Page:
Dreams – An Introspective

Dreams – An Introspective


Prussian born John Everett started out as a sailor at the age of 13.  He loved traveling by sea and had plans of visiting every major sea port in the world.  At the age of 28, he had almost accomplished this dream.  The United States West Coast contained the only major sea port he hadn’t yet visited.  This was now 1849, in the middle of the California Gold Rush days.  There was no hotter destination for any ship then was San Francisco.  But then John got distracted by a pretty face.  Helen Tanser was on the ship, traveling from Liverpool to New Orleans.  That was John Everett’s last voyage.

Johann Tillack was also Prussian born.  His family had worked the same small farm for many years.  32 year old Johann, along with his mother and three brothers, set their sights on the Australian Gold Rush, which was in full swing in 1855.  Johann had high hopes for this new dream.  And to some degree, he was successful.  He told of picking small gold nuggets right out of the stream with his pocket knife.  But Johann liked to spend his free time in the saloon.  The combination of drinking and gambling had soon left Johann as broke as a poor Prussian farmer.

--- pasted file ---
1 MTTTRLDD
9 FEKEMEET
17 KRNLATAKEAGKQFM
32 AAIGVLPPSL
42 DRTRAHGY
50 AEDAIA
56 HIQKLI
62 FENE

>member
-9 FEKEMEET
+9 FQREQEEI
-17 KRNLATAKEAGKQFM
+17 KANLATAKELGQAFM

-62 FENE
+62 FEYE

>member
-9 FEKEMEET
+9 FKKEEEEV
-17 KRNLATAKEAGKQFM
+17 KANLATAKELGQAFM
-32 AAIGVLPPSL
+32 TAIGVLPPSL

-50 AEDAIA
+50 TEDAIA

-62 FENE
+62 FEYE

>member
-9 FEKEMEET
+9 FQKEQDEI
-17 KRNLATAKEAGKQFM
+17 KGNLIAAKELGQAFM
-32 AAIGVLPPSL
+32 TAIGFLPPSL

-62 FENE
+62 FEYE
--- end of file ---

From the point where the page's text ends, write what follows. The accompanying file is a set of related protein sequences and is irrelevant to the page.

Not long after emigrating from England to Eastern Canada, 16 year old Frank Rubbra and his brother set out looking for adventure.  Soon, they were both down in South Africa, fighting for Great Britain in the Boar War.  His adventure was cut short when he contracted Yellow Fever.  He lived about 8 years longer, but he never really recuperated from his illness.   

These three men, all of whom are my ancestors a few generations back, were then young and full of anticipation as they pursued their dreams of adventure and success.  As I have studied their lives along with my other ancestors, preparing to tell their life stories in a historical novel for my children, I have seen the pattern repeatedly.  The youth have ambitious dreams for the future.  Then they find interruptions and obstacles to those dreams, postponing their fulfillment.  Then subtly, compromises creep in, stealing away the original dreams and offering something else.  Eventually, realization dawns that life isn’t happening as was anticipated when young.